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Feel Good Returns: A New Postgreen Long-Term Investment Model

by Nic Darling on November 5, 2010 · 17 comments

in Development,financing

If you have any long terms savings or investments including stock, IRAs, annuities, etc., than this post is for you. In fact, if you think you might someday have some sort of long term investment plan than you will probably be interested. Heck, even the broke and opinionated will probably enjoy this discussion, so why doesn’t everybody just stick with me as I lay out our new investment option.

Basically, we are looking to move into building some rental and commercial properties that we can maintain control over long-term. We think that rental units are a strong part of any developing neighborhood, and that we have an opportunity to introduce a better way of approaching this type of building. We have also seen excellent performance from rental properties in the neighborhoods we like. You will definitely be hearing a lot more about that as we get into the real design work, but today I want to talk about how this type of project potentially changes our investment model.

Our model we use right now for our “for sale” development is, as most of you know, intended to expand the real estate investment opportunity to a broader range of people. We have had investors coming into projects with amounts as low as $10k and we feel this approach has worked very well for everyone. We have already paid out 8 investors using this model and they all seemed pretty pleased with the return. The terms for this type of investment look like this:

“For Sale” Model
Investment Levels: $10k and up
Term: 1 year (with a possible 6-12 month extension)
Return: 10%-12% Annually (depending on investment level)
Security: Unsecured Note
Position: Second (after bank, before Postgreen)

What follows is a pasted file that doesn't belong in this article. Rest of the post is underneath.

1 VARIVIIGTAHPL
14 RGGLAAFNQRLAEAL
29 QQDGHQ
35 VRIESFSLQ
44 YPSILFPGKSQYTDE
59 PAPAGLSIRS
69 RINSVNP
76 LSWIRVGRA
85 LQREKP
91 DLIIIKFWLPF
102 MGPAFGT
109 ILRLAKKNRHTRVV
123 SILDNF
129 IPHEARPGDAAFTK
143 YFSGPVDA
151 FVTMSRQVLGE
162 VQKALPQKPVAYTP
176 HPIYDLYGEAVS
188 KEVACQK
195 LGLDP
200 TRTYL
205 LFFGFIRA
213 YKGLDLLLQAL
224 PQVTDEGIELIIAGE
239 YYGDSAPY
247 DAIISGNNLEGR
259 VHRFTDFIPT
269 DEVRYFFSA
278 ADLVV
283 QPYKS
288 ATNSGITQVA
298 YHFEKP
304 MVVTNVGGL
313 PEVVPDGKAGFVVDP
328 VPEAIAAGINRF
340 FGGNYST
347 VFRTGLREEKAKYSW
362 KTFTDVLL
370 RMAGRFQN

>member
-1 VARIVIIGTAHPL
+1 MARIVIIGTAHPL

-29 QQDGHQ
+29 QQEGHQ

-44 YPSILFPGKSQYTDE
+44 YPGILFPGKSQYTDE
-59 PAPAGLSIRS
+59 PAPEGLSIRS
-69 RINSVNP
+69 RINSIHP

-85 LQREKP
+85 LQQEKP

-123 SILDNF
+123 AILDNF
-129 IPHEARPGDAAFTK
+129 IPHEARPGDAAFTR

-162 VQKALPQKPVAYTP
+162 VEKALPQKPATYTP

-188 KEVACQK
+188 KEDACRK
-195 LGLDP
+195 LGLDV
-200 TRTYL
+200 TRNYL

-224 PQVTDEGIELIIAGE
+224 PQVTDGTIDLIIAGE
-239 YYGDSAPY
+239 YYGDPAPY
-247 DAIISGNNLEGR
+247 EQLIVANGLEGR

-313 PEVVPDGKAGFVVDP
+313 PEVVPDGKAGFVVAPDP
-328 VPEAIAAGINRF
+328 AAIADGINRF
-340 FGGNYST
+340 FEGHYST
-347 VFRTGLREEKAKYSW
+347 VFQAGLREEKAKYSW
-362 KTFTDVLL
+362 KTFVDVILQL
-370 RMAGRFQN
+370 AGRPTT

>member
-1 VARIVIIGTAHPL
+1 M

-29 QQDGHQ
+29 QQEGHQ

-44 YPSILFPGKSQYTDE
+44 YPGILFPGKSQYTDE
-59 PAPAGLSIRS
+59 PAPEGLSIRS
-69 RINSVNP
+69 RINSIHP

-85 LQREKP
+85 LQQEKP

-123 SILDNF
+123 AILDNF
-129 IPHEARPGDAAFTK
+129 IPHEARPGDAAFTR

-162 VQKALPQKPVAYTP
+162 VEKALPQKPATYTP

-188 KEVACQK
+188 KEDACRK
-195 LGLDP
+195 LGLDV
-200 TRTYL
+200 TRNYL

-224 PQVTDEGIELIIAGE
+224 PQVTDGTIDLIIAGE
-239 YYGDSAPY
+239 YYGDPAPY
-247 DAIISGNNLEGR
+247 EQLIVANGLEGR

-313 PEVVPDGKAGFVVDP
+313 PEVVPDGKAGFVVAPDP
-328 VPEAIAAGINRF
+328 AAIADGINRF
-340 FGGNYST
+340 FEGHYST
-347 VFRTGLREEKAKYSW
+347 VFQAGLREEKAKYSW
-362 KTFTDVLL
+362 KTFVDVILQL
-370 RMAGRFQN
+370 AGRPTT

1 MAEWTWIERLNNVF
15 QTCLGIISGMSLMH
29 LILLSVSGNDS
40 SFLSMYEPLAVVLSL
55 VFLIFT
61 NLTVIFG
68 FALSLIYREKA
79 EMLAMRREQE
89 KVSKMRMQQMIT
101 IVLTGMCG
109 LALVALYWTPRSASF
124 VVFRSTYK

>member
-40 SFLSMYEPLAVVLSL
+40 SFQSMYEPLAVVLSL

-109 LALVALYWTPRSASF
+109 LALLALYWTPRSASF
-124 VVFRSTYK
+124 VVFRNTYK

Repayment: Paid Immediately After Completed Sale of Project

This is a very basic model that has served us well so far. Unfortunately, it doesn’t exactly translate to a project which we don’t intend to sell. The rental style projects require a slightly longer term investment. This usually means additional security and a slightly different repayment plan. This additional complexity also ups the barrier to entry a little, but we still hope to make it an accessible opportunity for as many people as possible. Right now our thinking looks like this:

“Long Term” Model
Investment Level: $25K and up
Term: 5+ years (with an option to repay in 3 years)
Return: 10% Annually (depending on investment level)
Security: Secured Note (note is secured by real estate)
Position: Second (after bank, before Postgreen)
Repayment: Interest paid yearly. At the end of term principle and last year’s interest paid.

This is a guaranteed interest payment that is paid regardless of project disposition. It is not tied to rental rates, construction schedule or any other external factor. For example, a $50k investor would see a guaranteed return of $5k a year for 5 years. That would be a total return of $25k over the 5 year term of the investment. Compare this to other rates (for the sake of a simple comparison I am going to assume that you pull your interest out rather than let it compound):

Mattress: 0% ($0 over 5 years)
Savings: 1.75% ($4,375 over 5 years)
Treasury Bonds: 2.5% ($6,250 over 5 years)
IRA: 3% ($7,500 over 5 years)
Stock Market: 6% ($15,000 over 5 years . . . if you remain lucky)

These numbers are obviously very rough estimates based on conditions that are constantly changing, but the fact is, most people don’t see more than a 5% annual return on their money and those that do are working for it. The 10% base return we are offering seems to look pretty good in comparison.

Many of you will point out that there is a certain level of risk undertaken when investing in a real estate project. This is true. Investing in our projects requires a certain level of faith in what we are doing, but compared to the stock market over the last few years I don’t think it’s all that much of a leap. The investment is secured by real estate, and in rentals we are working in a robust, proven market. In the end, each individual project has to be evaluated on it’s particular merits but we hope the overall offering looks pretty good.